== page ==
When Harlem Nearly Killed King: The 1958 Stabbing of Martin Luther King, Jr.
  • $11.95 $8.96
    • Paperback
    • 112
    • February 2004
    • 9781583226148
  • $18.95 $14.21
    • Hardcover
    • 112
    • February 2002
    • 9781583222744

When Harlem Nearly Killed King: The 1958 Stabbing of Martin Luther King, Jr.

Hugh Pearson

When Harlem Nearly Killed King spins the tale of a little-known episode in the life of Dr. Martin Luther King, Jr. how, in 1958, King was stabbed by a deranged black woman in Harlem, and then saved by Harlem Hospital's most acclaimed African-American surgeon, using a little known and difficult procedure.

That year, King was still basking in the glory of his legendary triumph that ended the thirteen-month Montgomery bus boycott he had led: the U.S.Supreme Courts 1956 decision to desegregate buses in Montgomery, Alabama. His first book was about to be released and the decision was made to bring King to New York for a book tour. This was an election year, with Rockefeller and Harriman both vying for the Negro vote that would eventually elect one of them governor. As Pearson captures the historical moment, here in the Northern cities many of the ideas of racial equality were still just that—ideas, symbols, not yet facts of life. In Pearsons hands, the 1958 life-threatening episode becomes, in a sense, a mortal danger to the very soul of a nation attempting to put racism behind it.

Pearson recreates America at the dawn of the Civil Rights movement, and in so doing probes and examines the living body politic of the nation, black and white, and shows us how change really occurs: painfully, not in one grand gesture, but in a thousand small and contradictory ways.As the story of When Harlem Nearly Killed King unfolds, it offers up surprising truths: how Harlems leading black bookseller was snubbed by King and his entourage in favor of a Jewish-owned department store; how the acclaimed surgeon seems not to have been the doctor responsible for the surgery. As truths and apocrypha clash in these pages, what emerges is a powerful picture of change in race perspectives in America, and how such change really occurs—reminding us today that race in America is still unfinished business.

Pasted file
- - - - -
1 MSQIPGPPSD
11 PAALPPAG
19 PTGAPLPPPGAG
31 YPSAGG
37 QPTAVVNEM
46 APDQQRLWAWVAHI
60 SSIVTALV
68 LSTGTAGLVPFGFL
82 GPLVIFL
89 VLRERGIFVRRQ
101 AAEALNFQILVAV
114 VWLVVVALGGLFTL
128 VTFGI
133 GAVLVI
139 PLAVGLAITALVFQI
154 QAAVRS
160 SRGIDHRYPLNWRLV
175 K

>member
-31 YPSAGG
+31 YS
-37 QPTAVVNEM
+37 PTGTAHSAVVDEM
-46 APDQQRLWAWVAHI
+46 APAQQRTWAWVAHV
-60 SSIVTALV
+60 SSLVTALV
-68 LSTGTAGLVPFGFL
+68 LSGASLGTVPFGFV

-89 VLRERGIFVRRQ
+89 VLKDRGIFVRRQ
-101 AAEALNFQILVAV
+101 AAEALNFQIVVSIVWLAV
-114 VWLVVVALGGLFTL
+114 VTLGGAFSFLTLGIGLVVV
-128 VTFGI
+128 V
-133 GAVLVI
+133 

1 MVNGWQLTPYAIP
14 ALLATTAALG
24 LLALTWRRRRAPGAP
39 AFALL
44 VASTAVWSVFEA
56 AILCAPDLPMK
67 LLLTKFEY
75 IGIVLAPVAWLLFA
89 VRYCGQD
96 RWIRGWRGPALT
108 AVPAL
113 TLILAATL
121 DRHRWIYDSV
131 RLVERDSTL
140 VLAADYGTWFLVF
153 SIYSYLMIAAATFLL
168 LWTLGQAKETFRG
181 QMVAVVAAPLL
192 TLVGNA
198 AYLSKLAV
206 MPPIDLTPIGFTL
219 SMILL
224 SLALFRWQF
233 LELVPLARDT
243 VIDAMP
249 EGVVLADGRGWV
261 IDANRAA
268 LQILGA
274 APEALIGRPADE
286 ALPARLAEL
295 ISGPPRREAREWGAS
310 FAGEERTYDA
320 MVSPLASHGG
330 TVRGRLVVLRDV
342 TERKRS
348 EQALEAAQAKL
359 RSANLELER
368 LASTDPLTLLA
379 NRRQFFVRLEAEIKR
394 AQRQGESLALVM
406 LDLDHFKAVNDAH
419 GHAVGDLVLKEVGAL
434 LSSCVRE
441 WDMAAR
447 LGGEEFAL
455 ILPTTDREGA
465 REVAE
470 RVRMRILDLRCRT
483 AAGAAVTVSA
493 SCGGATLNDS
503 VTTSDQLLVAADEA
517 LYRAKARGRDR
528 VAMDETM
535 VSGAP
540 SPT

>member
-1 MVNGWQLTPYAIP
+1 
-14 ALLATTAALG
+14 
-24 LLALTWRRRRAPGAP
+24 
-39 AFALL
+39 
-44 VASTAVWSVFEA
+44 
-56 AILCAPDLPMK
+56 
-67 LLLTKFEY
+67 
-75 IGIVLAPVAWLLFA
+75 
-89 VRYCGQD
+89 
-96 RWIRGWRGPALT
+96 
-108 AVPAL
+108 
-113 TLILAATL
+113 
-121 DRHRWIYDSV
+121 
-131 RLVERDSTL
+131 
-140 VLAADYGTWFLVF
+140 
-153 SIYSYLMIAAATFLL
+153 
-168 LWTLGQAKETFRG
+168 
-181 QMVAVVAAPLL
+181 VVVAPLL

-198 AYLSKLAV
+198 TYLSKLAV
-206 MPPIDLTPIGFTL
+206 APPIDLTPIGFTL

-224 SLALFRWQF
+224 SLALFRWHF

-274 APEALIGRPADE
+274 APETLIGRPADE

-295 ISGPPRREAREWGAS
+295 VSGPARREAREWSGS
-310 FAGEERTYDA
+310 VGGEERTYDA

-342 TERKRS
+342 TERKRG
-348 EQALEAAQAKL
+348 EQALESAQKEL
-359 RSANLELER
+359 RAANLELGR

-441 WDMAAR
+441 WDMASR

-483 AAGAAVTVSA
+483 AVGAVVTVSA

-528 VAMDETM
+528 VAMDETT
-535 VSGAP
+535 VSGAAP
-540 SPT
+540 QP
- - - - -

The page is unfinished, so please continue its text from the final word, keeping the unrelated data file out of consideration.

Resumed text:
REVIEWS

"Deftly recreates the political reformism, high-maintenance egos, and petulant jealousies that … remain prevalent in this nation's sociopolitical psyche." —The Boston Globe

About Hugh Pearson

HUGH PEARSON (1957–2005) was descended from generations of African-American surgeons, including his great-uncle, who was the first Negro surgeon in south Georgia and built the largest private hospital for blacks in the state. Pearson's distinctive voice weaved autobiography and investigative journalism to offer a unique window of understanding into the nature of the American experience. He was the author of Under the Knife: How a Wealthy Negro Surgeon Wielded Power in the Jim Crow South (2000), which The New York Times called "a moving passionate story," of “a poignancy transcending issues of race;” and The Shadow of the Panther: Huey Newton and the Price of Black Power in America, a New York Times Notable Book of 1994. 

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